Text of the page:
Coronavirus-hit Peru is experiencing a concerning surge in infections as the nation’s health system struggles to cope with the influx.
The nation’s coronavirus death toll topped 20,000 last Thursday yet there are fears that figure could double due to deaths only being counted if the victim had a coronavirus test before dying.
There are more than 27,000 uncounted deaths now under investigation as to whether they are coronavirus-related, Peruvian authorities say.
As Peru began to ease its restrictions at the beginning of July, it has seen an uptick of cases which have now skyrocketed in August, with daily cases routinely surpassing 7000.
The nation, with a population of 33 million, now has 471,000 confirmed cases, the second highest in South America and the seventh highest globally.
As hospitals struggled to deal with the surge in patients at the start of the pandemic, a nationwide shortage of oxygen in May left families fighting to get their hands on the commodity for infected relatives at home.
As the nation’s second wave begins to take hold, the shortage continues as authorities try and supply oxygen to those in desperate need.
The Association of Municipalities of Peru (AMPE) and the Peruvian army began providing limited free oxygen to poverty-stricken areas from July via its mobile oxygen plant.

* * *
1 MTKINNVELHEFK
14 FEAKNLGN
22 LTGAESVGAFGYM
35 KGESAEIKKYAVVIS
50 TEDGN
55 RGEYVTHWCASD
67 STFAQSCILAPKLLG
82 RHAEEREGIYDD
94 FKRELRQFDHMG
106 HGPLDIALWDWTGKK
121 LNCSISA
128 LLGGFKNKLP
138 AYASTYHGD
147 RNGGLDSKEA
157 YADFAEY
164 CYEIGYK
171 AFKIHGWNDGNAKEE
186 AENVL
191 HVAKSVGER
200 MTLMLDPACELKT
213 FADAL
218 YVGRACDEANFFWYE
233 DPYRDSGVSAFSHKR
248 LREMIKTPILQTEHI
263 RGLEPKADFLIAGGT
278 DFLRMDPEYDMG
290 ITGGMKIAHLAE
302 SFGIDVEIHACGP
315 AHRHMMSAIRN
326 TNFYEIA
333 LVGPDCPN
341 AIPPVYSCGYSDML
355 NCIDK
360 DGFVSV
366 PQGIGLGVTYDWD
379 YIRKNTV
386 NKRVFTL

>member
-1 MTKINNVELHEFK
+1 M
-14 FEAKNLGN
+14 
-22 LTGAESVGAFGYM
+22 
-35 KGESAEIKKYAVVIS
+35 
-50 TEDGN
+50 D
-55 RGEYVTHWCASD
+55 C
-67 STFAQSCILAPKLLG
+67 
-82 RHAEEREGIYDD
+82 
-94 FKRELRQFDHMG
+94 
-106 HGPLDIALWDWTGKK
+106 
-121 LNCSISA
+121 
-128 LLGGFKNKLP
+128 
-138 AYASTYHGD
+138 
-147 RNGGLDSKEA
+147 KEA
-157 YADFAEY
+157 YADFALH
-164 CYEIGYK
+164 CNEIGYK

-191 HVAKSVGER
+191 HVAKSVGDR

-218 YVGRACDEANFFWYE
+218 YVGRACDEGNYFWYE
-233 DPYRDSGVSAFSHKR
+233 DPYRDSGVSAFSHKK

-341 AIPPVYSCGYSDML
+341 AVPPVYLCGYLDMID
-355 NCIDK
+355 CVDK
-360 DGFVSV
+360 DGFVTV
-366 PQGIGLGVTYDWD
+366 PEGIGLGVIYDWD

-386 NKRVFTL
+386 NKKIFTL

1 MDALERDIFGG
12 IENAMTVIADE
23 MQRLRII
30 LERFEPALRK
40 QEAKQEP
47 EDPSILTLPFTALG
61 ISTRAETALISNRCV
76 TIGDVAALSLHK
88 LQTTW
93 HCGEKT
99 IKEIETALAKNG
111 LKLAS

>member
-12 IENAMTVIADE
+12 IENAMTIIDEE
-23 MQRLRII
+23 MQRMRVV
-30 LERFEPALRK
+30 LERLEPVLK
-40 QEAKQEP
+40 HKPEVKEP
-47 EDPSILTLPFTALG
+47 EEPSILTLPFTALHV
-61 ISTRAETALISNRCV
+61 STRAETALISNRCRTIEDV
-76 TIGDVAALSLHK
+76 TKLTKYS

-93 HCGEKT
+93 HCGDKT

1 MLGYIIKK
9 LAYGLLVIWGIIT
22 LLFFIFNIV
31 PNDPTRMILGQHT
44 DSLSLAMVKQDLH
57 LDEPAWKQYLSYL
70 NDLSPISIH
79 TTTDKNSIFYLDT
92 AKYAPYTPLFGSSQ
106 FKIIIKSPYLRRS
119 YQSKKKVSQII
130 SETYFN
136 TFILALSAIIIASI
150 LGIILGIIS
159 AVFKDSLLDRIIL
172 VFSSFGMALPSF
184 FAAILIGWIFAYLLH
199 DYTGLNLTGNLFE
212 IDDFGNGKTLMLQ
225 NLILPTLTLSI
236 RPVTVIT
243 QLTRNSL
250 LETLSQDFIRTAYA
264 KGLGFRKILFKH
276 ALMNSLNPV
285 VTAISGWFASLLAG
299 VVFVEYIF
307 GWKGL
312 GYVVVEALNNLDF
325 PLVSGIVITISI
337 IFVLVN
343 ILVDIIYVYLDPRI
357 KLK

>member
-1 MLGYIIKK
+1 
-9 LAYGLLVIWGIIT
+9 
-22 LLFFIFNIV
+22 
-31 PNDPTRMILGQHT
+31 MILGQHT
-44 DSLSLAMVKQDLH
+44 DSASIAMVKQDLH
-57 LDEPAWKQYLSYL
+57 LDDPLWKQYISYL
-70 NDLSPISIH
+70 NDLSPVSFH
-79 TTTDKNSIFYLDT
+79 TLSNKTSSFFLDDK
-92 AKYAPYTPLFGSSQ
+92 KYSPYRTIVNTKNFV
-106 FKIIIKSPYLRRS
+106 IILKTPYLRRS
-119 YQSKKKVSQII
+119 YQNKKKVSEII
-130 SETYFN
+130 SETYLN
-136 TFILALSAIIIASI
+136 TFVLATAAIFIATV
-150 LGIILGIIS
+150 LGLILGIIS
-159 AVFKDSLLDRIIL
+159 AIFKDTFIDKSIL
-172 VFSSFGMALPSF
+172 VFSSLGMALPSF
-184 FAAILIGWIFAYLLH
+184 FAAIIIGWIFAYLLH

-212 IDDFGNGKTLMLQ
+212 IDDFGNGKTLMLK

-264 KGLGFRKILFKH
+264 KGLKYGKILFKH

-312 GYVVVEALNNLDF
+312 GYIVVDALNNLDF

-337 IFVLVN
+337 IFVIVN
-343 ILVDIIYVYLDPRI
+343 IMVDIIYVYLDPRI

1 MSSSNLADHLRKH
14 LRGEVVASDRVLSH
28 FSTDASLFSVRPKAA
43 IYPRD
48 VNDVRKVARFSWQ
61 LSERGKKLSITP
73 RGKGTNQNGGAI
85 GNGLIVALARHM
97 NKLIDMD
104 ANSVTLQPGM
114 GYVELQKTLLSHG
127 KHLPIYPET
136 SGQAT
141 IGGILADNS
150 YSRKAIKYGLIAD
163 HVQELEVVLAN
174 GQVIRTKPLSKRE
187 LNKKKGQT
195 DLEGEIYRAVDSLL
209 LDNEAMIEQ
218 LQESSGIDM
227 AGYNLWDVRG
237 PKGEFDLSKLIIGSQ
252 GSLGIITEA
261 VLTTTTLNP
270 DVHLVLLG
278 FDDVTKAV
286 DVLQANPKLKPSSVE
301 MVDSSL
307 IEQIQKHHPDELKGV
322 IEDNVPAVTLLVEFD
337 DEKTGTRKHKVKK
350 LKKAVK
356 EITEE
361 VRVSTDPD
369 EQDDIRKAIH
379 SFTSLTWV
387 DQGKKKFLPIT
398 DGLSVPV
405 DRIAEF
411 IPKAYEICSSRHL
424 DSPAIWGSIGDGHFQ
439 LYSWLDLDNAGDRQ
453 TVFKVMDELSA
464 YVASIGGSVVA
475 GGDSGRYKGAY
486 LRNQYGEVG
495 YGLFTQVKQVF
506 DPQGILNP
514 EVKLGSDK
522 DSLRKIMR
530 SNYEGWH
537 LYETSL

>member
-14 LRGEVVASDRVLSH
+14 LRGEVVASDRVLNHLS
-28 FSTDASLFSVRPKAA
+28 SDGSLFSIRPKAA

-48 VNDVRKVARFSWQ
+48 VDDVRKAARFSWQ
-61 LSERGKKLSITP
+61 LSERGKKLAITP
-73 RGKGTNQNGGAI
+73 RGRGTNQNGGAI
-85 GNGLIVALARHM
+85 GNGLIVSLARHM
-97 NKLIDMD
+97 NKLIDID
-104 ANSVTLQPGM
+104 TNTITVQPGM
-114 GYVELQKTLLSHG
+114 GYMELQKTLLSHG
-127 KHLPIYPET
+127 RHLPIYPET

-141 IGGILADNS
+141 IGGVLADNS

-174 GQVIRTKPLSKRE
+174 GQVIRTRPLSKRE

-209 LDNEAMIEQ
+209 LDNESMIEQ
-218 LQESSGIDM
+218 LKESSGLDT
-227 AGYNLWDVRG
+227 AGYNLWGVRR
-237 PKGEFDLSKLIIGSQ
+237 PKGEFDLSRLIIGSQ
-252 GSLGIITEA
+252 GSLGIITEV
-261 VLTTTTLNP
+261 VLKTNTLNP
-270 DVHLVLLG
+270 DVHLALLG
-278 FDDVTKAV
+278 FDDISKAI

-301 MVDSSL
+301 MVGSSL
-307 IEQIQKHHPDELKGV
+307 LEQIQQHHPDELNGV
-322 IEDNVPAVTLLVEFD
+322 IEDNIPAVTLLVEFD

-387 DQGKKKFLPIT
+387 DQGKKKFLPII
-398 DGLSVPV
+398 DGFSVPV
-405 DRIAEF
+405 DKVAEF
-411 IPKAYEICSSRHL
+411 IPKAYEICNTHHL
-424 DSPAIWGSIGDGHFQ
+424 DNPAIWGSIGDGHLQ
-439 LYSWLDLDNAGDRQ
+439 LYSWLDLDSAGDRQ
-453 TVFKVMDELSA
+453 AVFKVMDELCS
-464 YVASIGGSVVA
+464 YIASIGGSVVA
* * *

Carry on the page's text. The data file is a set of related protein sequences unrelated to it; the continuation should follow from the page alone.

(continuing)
Tragic story behind eerie photos from Lima
Photos from its capital Lima shows dozens of people queuing for hours on end with large oxygen tanks after running out.
“It is difficult to see people cry and claim and beg for oxygen,” Marco Antonio Pitor told AFP after spending a full day in search of oxygen.
Some families queue all night through winter and those who aren’t lucky enough to acquire free oxygen are left to fork out up to $70 for a tank.
Jennifer García said she can’t get enough for her infected father who uses multiple tanks daily.
“Getting oxygen is horrible because they ask too high for prices,” she said.
AMPE Head and La Molina Mayor Alvaro Paz de la Barra said getting oxygen to family members was a matter of life and death, local news agency Andina reported.
"We have seen what many compatriots have to go through to get oxygen, and that — unfortunately — they even die due to the lack of its supply,” he said.
“This cannot keep on happening.”
Mr Paz de la Barra announced a partnership with the Science and Technology Research Centre of the National Engineering University would allow the AMPE to increase oxygen production up to five times its current output in two weeks, however recent complications had hampered production.
In June, the government attempted to crack down on those cashing in on oxygen supplies, yet it had done little to ease the worries of families forced to care for relatives at home.
The extent of the crisis in the nation’s health system was seen last week when bodies were seen outside hospitals in the regional cities of Cusco and Cajamarca where the outbreak has extended beyond Lima.
Relatives of COVID-19 victims have said cemeteries in the north of Peru have no room for their dead.
Peru has extended its state of emergency to the end of August and broadened a quarantine to cover more than half of the country's regions as cases continue to soar.
Authorities are now looking to relocate medics to at-risk areas so as to reinforce fragile hospitals outside of the capital.
with AFP and Reuters
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